With respect to Step Five, the Commissioner bears the burden of "providing evidence that demonstrates that other work exists in significant numbers in the national economy that the claimant can do." See Grant v. Schweiker, 699 F.2d 189, 192 (4th Cir.1983) ("When a claimant demonstrates the existence of non-exertional impairments, use of the GRIDS is inappropriate and the presence of a vocational expert is required for the Commissioner to establish alternate vocational capacity.") (emphasis in original). Relevant Social Security Policy Statements speak to the importance of the ALJ's use of a variety of vocational resources, including vocational expert testimony, when attempting to finally grasp how the occupational base is affected by a given claimant's combination of exertional and nonexertional limitations. See generally, SSR 83-14 and 85-15.[6] When ruling that the claimant is not disabled, the ALJ's findings of fact and recitation of evidence which supports each finding will typically identify "1) citations of examples of occupations/jobs the person can do functionally and vocationally; and 2) a statement of the incidence of such work in the region in which the individual resides or in several regions of the country." SSR 83-14, *6. Indeed, the inclusion of these findings enables the district court to perform the requisite substantial evidence review.

In assessing a claimant's ability to perform work within the unskilled work category, there are basic mental demands for the ALJ to consider. SSR 85-15 explains that:

The basic mental demands of competitive, remunerative, unskilled work include the abilities (on a sustained basis) to understand, carry out, and remember simple instructions; to respond appropriately to supervision, coworkers, and usual work situations; and to deal with changes in a routine work setting.

SSR 85-15, *4. SSR 85-15 then cautions that "[a] substantial loss of ability to meet any of these basic work-related activities would severely limit the potential occupational base." Id . Speaking directly to stress and mental illness, SSR 85-15 notes the difficulty associated with evaluating a mentally impaired claimant's ability to adapt to the demands or stress of the workplace. SSR 85-15, * 5 (the mentally impaired often struggle accommodating the demands of work and work-like settings). Moreover, the need for "thoroughness in evaluation on an individualized basis" at Step Five is also expressly required. Id., **5-6; see also 20 C.F.R. §§ 404.1520a and 416.920a(c)(1)(2011) ("Assessment of functional limitations is a complex and highly individualized process that requires us to consider multiple issues and all relevant evidence to obtain a longitudinal picture of your overall degree of functional limitation.")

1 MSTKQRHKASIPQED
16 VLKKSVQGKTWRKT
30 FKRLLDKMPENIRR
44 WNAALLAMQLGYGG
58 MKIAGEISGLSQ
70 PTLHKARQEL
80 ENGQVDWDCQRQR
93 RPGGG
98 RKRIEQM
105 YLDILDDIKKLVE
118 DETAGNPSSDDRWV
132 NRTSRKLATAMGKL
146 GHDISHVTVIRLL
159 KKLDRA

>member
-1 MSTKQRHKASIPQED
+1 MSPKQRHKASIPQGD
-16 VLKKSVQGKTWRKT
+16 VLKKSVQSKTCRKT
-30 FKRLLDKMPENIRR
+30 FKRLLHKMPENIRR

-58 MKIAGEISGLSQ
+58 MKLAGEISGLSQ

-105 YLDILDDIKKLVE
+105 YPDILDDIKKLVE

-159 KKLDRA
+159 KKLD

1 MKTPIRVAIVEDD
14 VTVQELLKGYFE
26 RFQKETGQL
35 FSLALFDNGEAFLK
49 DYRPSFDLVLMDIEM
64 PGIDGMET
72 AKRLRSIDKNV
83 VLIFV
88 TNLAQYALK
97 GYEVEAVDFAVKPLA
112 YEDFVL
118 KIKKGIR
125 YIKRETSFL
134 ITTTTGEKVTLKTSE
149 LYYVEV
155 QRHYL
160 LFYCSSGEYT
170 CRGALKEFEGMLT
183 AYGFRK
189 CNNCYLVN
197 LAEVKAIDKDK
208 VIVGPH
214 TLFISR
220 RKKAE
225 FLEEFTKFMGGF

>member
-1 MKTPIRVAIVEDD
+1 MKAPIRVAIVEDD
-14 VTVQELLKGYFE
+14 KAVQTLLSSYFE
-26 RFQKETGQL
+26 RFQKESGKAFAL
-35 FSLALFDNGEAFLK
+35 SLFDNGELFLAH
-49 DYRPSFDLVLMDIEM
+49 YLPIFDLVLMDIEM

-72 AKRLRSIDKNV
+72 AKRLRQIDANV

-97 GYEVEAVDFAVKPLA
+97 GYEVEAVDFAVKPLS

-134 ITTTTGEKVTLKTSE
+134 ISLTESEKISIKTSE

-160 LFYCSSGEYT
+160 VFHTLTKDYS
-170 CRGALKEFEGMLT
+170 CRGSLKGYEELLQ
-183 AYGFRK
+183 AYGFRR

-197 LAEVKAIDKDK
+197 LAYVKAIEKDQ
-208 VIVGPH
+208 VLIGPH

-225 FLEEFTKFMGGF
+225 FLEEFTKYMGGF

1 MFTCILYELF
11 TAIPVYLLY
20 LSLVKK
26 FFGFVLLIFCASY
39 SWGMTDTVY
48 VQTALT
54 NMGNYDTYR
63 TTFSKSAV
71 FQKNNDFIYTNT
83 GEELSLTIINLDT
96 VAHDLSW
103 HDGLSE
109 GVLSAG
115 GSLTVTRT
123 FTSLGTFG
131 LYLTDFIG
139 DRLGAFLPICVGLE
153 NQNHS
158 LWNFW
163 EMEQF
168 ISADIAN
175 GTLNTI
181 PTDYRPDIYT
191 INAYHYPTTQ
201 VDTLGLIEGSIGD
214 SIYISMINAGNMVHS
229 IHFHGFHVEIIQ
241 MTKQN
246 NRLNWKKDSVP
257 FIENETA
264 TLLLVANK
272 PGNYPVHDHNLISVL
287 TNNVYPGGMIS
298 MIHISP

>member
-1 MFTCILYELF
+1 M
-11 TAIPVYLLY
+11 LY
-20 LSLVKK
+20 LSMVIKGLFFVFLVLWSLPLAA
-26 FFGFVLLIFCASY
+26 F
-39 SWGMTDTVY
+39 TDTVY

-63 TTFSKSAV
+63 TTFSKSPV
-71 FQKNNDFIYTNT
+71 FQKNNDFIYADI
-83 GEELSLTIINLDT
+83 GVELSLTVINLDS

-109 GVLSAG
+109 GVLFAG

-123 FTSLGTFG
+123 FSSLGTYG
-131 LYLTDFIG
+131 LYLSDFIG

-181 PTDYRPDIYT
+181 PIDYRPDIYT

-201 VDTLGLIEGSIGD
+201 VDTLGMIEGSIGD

In this case, the Commissioner's argument is not thorough or persuasive. The Defendant-Commissioner has not adequately explained or shown why the case should not receive further review to consider the specific impact of Plaintiff's mental or non-exertional impairment and related limitations of function on the number of jobs available. See Reisenbach v. Heckler, 808 F.2d 309, 312 (4th Cir. 1985) (Remand is appropriate where an ALJ fails to provide adequate explanation to show that he has considered the combined effect of a claimant's impairments so as to allow proper judicial review.) For all of these reasons, the Court will AFFIRM and adopt the Memorandum and Recommendations of the Magistrate Judge.


IT IS, THEREFORE, ORDERED that Plaintiff's Motion for Judgment on the Pleadings (Doc. 14) is hereby GRANTED; Defendant's Motion for Summary Judgment (Doc. 16) is likewise DENIED; and the Commissioner's denial of benefits VACATED and REMANDED pursuant to sentence four of 42 U.S.C. § 405(g) for rehearing or any other administrative proceedings that may be appropriate.